It is always fun to write about a race that goes well, especially when it goes better than you expect!
And if you are like me, and are too impatient to read the whole blog post and just want to know the results, I’ll save you the time and effort.
The Trent/Waldron Glacier Half-Marathon is held in honor of a mother and son who were killed on a training run. The race starts at Westchester Lagoon and goes out and back on the Chester Creek Trail. It is primarily flat with a few rolling hills on the way out and an overall downhill on the way back. I tell people it is the only race in town that doesn’t end on a hill.
Going into the race, I was optimistic, but not overy confident. I am still three weeks out from Grandma’s Marathon, still in full marathon training mode with only a couple of lighter days going into this race. My coach, Nichole, said my goal time was 1:25. I remember over a year ago when we first started working together that I had to break 1:25 before I could break 3 hours in the marathon, so I desperately wanted to break 1:25 on Saturday. However, I also didn’t know if that would be possible on tired training legs. Not only are my legs tired from marathon training, I am on my feet all day working around the house and chasing a toddler around. So, like I said, while I was hopeful, I didn’t want to set the bar too high and be disappointed.
If I wanted to finish with a 1:24:59 time, my average mile pace had to be 6:28. This freaked me out because my tempo pace is 6:20, and I only do that pace for 30-40 minutes, so to be able to hold a pace only a little slower than that for twice, nearly three times as long, seemed impossible. BUT I know that the racing atmosphere and mindset makes a big difference.
I spent about 30 minutes warming up with some easy jogging, static stretches, a bathroom break, dynamic stretches, and striders. I had just enough time, and the warm weather helped me warm my muscles as well. I think it was in the mid-60s with sunshine, so I, by no means, thought it was too warm, and if anything that probably about my ideal temperature. There was some shade on the trail, which was also nice.
When the gun went off, I always have a hard time feeling the right pace. As with almost everyone else, I start out too fast. I did my best to reign in the excitement, but I accidentally ran 6:17 for the first mile. Oops. I was given specific instructions by my coach to go out a little slower than goal pace, so I settled into a better pace after that.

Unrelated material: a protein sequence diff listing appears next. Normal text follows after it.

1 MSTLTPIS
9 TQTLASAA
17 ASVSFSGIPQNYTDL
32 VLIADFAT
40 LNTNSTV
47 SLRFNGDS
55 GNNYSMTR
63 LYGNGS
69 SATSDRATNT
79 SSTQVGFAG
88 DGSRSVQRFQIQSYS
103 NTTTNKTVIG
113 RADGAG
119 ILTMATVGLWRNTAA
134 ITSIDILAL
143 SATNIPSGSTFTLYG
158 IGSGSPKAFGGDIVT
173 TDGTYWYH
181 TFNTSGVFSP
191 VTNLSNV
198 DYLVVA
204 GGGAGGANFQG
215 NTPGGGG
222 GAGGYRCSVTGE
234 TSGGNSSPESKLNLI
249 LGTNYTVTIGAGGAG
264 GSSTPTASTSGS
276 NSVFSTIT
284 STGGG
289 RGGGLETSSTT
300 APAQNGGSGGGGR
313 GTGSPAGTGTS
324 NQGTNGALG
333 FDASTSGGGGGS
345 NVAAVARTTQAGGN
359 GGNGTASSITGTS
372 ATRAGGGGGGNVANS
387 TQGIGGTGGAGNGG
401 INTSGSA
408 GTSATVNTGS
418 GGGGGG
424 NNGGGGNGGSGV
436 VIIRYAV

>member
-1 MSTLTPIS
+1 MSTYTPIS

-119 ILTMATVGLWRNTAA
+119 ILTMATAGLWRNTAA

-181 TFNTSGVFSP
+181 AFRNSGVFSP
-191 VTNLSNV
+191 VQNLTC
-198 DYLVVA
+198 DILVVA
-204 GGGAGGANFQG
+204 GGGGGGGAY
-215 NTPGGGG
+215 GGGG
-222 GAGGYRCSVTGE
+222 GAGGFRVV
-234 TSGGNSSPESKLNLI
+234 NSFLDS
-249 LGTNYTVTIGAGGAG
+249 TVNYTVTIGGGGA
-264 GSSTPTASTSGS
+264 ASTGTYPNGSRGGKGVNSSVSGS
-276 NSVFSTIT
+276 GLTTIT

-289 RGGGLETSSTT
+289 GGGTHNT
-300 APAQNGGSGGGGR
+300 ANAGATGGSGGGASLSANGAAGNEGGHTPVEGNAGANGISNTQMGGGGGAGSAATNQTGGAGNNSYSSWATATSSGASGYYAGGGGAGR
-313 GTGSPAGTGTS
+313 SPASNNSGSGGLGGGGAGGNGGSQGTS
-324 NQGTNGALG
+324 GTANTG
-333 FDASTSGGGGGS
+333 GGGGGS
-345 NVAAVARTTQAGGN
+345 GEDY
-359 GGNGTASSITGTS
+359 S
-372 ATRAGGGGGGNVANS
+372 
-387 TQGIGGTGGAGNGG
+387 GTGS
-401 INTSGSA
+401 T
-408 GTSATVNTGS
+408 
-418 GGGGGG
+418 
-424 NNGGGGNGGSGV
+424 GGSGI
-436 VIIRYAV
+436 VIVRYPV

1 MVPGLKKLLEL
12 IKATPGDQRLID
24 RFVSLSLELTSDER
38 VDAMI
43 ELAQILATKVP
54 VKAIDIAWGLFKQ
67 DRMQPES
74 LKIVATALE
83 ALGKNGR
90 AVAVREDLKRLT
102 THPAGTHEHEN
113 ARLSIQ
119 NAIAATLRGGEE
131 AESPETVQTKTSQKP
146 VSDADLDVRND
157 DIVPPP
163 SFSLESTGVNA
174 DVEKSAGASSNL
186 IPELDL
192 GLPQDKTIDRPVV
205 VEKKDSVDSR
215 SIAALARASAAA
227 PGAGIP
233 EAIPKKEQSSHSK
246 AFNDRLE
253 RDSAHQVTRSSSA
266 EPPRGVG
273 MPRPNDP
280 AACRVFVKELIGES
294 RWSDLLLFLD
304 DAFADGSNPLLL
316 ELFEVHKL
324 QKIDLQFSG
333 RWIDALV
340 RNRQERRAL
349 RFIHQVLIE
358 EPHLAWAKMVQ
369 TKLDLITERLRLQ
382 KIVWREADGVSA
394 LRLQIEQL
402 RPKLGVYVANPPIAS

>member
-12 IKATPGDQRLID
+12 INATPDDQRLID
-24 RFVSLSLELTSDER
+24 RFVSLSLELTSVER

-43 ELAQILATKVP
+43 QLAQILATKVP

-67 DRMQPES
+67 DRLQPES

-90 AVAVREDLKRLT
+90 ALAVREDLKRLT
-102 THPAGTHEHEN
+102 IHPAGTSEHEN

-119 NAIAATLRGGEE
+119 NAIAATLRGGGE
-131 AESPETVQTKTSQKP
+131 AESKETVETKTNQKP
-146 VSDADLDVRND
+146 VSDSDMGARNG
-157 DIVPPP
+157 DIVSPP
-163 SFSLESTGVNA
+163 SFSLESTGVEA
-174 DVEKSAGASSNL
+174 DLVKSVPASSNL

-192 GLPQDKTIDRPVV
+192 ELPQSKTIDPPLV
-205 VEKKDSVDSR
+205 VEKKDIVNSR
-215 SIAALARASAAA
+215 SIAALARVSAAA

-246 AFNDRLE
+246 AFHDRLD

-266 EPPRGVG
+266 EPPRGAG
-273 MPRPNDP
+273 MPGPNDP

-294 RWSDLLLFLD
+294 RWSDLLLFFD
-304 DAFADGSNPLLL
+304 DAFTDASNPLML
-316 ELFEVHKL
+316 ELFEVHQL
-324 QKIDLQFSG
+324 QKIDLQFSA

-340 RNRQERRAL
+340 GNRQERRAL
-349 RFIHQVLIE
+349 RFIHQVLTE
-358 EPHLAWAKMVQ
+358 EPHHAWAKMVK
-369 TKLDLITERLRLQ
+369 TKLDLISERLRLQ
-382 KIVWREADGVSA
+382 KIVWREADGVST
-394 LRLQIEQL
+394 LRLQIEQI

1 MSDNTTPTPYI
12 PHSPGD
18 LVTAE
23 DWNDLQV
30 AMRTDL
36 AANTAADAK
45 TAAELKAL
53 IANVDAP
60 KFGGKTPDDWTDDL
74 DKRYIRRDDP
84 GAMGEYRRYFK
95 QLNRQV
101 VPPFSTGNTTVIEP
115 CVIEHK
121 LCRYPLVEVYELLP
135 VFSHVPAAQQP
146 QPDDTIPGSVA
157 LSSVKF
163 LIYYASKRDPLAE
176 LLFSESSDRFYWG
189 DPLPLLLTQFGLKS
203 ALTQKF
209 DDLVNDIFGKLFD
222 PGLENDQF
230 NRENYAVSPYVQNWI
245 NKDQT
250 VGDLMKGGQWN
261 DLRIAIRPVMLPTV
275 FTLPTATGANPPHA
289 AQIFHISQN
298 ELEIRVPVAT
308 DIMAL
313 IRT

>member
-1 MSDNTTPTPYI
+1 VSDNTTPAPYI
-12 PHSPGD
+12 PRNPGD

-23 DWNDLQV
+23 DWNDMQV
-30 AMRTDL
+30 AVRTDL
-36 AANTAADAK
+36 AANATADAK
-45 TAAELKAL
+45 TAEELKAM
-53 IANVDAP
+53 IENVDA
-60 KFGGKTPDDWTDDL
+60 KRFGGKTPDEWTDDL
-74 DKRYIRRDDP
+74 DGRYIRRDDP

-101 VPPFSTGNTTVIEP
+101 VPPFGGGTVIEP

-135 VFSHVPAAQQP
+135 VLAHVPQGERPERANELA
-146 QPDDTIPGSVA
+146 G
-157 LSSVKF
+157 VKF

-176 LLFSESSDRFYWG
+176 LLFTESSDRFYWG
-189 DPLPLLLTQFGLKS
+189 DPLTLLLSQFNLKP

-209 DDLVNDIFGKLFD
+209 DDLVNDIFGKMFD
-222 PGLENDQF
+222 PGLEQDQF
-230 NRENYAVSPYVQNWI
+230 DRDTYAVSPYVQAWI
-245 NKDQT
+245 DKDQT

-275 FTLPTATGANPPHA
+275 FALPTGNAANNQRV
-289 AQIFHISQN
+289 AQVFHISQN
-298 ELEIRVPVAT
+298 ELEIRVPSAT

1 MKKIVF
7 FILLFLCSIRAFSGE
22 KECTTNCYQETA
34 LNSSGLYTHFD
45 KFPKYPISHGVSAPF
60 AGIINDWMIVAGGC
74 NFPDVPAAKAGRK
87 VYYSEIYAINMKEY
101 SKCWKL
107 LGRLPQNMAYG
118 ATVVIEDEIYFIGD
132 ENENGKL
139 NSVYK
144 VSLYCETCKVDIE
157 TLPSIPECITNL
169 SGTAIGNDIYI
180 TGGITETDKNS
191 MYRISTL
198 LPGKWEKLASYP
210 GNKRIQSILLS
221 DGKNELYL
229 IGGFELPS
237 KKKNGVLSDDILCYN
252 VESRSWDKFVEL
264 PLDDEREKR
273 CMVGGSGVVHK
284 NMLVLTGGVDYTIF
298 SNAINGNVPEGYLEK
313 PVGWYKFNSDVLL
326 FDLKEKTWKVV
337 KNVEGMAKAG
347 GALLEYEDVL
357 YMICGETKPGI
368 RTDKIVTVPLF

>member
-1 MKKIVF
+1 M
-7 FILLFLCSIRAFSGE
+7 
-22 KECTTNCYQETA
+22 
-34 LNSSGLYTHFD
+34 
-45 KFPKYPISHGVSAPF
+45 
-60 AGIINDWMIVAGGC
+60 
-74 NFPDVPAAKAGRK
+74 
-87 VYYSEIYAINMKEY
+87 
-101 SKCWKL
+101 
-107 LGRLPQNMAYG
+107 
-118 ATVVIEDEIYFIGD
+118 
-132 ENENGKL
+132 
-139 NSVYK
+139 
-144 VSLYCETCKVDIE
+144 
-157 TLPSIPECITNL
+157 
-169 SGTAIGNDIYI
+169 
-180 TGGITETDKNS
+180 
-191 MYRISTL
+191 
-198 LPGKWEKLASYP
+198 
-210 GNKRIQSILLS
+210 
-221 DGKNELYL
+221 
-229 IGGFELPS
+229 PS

Mile 2 – 6:27
3 – 6:29
I tried to find a balance between checking my watch obsessively and feeling the pace. I felt really strong from the start, which boosted my confidence the race would go well. (Isn’t it funny you can often tell right from the start how the race is going to do.)
4 – 6:34
5 – 6:27
6 – 6:21
I got to the half-way mark at 42:20, which made me really happy. I knew the second half of the course had some downhill portions, which boosted my confidence I could run sub-1:25, but I also knew I couldn’t slack off.
7 – 6:28
8 – 6:28
9 – 6:30
10 – 6:25
I thought all of the hard work I’ve done, all the sleepless nights that I still got up to train, the bitter cold winter days spent training on the ice and snow. I didn’t let myself think negative thoughts and instead only told myself positive things. Even though I was hurting, I embraced the pain and said, “this is how it should feel.”
12 – 6:26
13 – 6:27
Official finish time – 1:24:22
When I came up on the finish line and saw the 1:24:XX on the clock, I was so relieved! I hadn’t looked at the overall time at my watch, instead just kept the ‘split’ screen up.
As soon as I crossed the finish line, I closed my eyes, gasping for breath. I had pushed hard, and was so happy because I knew my chances of running a sub-3 hour marathon were even better now!
My previous PR for the half-marathon was 1:27:20, so I cut off nearly 3 minutes in 6 months of training. I never, ever thought I could run a time like this for the half.
After the race I did a 6 mile cool-down back home, got ready, and then went to work at Skinny Raven. Life never stops!
Craig, Cullen, and my brother, Mike, who is here visiting from Minnesota, hung out at the lagoon watching the ducks while I raced. Cullen LOVES ducks!
Cullen practiced giving kisses.